‘Mangroves are environmental indicators, carbon-foot’

Friday, August 25, 2017

The National Environment Agency (NEA) is implementing the United Nations Development Programme (UNDP) and Global Environment Facility (GEF) Least Developed Countries Development Funds (LCDF) Project “Enhancing Resilience of Vulnerable Coastal Areas and Communities to Climate Change in the Republic of The Gambia”.

The objective of the project is to reduce Gambia’s vulnerability to sea-level rise and associated impacts of climate change by improving coastal defenses and enhancing adaptive capacities of coastal communities.

The effect and impact of salt intrusion as a result of climate change seriously and continues to affect livelihood support systems of shoreline communities, making them vulnerable to poverty, hunger and food insecurity.

In some of these communities, mangroves and other forest species are dying at an alarming rate making access to fuel wood and aquatic species such as fishes and crabs very difficult to get.

The alternative livelihood component of this project is striving to ease Climate stress in affected local coastal communities whose farmlands and rice fields are affected by the phenomenon of Climate Change.

It is from this back drop that the project embarked on a massive mangrove planting in the West Coast, Lower River and North bank Regions in an effort to regenerate the lost coastline mangrove and vegetation cover within these localities.

According to mangrove restoration expert, Hatab Camara, mangroves are environmental indicators and serve as carbon sink, therefore playing a pivotal role in harnessing and conserving the aquatic life cycles and protecting the environment from depletion.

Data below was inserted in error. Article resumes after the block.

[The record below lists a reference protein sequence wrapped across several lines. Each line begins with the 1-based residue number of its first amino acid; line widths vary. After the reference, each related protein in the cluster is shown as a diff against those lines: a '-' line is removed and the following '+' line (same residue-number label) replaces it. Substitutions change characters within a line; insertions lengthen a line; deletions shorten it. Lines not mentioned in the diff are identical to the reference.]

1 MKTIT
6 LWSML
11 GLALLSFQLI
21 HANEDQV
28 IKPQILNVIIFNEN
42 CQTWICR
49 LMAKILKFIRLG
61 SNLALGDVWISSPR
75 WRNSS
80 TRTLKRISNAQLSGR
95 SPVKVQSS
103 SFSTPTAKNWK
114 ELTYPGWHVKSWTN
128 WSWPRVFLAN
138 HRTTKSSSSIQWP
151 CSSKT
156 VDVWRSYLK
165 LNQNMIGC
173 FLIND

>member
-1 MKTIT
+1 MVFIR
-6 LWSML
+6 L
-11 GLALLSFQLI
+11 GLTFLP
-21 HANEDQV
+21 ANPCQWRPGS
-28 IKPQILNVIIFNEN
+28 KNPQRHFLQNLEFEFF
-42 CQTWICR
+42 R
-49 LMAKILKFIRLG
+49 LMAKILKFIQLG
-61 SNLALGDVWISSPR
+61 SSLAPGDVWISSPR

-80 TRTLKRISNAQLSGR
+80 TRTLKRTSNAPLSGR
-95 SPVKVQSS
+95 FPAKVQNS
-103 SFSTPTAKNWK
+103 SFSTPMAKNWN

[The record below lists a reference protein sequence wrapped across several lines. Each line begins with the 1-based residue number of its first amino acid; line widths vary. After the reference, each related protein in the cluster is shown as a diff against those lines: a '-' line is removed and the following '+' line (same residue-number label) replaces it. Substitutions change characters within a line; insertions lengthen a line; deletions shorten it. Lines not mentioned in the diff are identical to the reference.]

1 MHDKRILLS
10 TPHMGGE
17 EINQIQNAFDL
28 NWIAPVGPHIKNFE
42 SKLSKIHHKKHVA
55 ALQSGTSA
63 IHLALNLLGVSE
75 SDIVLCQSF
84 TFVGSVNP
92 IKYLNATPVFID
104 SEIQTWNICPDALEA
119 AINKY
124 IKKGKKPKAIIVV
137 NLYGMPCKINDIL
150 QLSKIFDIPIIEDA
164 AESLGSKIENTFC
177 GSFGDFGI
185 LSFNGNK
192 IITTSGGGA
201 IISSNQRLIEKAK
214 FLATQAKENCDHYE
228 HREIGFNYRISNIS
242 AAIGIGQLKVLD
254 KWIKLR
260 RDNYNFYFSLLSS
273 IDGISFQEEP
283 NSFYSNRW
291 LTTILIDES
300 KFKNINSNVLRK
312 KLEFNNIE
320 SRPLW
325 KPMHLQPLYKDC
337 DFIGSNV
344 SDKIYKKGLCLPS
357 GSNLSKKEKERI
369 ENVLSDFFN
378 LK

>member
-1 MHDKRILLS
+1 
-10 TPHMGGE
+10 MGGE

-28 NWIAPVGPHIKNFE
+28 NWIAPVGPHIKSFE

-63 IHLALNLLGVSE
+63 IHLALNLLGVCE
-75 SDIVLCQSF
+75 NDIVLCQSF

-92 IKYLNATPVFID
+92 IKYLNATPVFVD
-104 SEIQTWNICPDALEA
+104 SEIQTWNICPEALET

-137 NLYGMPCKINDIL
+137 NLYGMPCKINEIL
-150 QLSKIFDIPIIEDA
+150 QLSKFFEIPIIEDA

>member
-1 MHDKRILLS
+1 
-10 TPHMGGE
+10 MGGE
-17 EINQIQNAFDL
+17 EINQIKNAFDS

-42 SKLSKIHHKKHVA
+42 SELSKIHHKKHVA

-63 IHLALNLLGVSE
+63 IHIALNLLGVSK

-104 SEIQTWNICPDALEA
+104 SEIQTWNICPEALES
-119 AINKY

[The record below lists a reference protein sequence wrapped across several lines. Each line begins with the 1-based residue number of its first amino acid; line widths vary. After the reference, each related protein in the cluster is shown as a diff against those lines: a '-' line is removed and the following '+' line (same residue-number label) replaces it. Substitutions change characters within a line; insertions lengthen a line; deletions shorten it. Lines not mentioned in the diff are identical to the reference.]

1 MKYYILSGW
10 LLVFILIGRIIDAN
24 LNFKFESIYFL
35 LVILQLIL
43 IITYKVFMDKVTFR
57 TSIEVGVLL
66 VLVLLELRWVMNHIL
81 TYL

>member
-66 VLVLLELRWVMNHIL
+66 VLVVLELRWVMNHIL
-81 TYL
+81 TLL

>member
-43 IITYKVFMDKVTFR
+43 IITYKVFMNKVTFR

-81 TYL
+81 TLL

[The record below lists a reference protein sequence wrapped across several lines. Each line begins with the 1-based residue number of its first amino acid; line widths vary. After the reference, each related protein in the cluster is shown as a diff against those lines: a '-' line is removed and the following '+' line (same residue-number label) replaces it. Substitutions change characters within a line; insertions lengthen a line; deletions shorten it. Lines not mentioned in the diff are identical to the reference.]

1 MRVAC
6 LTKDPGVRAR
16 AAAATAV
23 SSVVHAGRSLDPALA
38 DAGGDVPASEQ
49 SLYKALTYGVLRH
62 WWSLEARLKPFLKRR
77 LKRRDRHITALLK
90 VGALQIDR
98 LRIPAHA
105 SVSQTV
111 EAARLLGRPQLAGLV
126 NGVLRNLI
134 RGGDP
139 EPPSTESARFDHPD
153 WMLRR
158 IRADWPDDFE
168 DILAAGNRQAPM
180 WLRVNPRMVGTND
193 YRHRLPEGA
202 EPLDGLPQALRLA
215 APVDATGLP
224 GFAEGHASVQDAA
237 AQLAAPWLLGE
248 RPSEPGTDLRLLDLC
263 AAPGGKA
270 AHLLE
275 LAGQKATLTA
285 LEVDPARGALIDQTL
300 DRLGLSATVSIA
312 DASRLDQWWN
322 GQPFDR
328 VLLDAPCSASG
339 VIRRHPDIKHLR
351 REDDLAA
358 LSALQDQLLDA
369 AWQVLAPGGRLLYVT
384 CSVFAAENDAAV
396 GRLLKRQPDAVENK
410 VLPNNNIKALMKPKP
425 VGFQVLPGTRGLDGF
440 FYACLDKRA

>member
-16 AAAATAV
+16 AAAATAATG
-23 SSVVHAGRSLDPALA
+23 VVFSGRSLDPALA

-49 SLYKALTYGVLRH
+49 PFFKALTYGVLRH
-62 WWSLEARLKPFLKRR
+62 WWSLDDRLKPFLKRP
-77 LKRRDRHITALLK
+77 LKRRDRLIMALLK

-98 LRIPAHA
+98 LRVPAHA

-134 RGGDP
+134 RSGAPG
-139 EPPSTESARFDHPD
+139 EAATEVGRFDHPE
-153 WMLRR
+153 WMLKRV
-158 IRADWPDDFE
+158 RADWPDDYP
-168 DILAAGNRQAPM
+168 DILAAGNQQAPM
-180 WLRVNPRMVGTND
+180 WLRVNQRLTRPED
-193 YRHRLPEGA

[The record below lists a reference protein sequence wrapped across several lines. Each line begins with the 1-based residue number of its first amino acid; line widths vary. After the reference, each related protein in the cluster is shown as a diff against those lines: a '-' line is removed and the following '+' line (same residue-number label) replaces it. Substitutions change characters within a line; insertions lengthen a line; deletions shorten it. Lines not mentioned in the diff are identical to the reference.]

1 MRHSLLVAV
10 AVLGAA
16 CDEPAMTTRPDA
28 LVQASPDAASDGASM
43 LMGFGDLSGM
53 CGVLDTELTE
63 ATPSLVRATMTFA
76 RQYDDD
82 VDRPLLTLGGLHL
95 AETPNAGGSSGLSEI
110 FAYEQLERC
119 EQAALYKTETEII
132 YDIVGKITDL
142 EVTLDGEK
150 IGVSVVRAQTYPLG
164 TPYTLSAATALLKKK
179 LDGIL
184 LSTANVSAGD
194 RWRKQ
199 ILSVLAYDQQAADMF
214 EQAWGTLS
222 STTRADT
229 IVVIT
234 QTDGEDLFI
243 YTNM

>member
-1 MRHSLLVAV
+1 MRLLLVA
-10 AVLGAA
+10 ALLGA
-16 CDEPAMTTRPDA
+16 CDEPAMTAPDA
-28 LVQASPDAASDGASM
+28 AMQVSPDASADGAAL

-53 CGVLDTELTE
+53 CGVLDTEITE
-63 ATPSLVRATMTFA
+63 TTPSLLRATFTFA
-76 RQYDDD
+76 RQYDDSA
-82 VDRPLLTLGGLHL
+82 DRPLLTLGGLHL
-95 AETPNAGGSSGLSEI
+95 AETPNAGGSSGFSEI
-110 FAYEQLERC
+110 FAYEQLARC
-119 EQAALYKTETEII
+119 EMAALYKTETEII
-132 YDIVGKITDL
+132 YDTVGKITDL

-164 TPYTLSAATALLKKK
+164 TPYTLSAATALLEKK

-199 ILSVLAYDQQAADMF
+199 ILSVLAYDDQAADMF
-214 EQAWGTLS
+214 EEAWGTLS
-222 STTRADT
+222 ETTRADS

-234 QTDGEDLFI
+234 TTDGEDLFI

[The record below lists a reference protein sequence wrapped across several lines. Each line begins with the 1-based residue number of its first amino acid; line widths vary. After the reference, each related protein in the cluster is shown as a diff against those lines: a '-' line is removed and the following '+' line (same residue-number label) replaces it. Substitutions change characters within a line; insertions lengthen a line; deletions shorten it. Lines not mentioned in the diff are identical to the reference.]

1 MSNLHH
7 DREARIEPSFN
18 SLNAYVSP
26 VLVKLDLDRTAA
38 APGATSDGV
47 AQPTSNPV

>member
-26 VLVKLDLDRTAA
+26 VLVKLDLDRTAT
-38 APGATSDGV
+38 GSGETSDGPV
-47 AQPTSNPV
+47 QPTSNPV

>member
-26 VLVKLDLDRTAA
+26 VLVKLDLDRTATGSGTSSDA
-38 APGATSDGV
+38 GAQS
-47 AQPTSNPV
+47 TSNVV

“This makes it more a reason why the project has planted over four million propagules this year throughout the mangrove regeneration project sites in the said three regions,” he disclosed.

He called on the local communities to take ownership of the restoration programme and jealously protect and guard the new plants against intrusion from animal and man, particularly fishermen’

At the already grown mangroves that were planted two and three years ago, Camara reiterated the fact that the “No Tree-No life” warning is that the destiny of tomorrow`s environment lies in hands of today.

After a thorough survey of all the affected areas within the project spheres in the three regions, Camara unveiled that an area of over 400 hectares has been identified for restoration and over four million propagules were collected for the 2017 planting season.

Bakebba Ceesay and Molifa Ceesay, both said the project through its mangrove restoration program has come to give life to not only the populace of the local community, but has assured the environmental future of their generations not yet born.

The village elders thanked the UNDP, GEF and NEA for implementing four-year project for restoring their shoreline mangrove vegetation and further described the project as a success story.

Author: Yai Dibba
Source: Picture: Cross section of the local community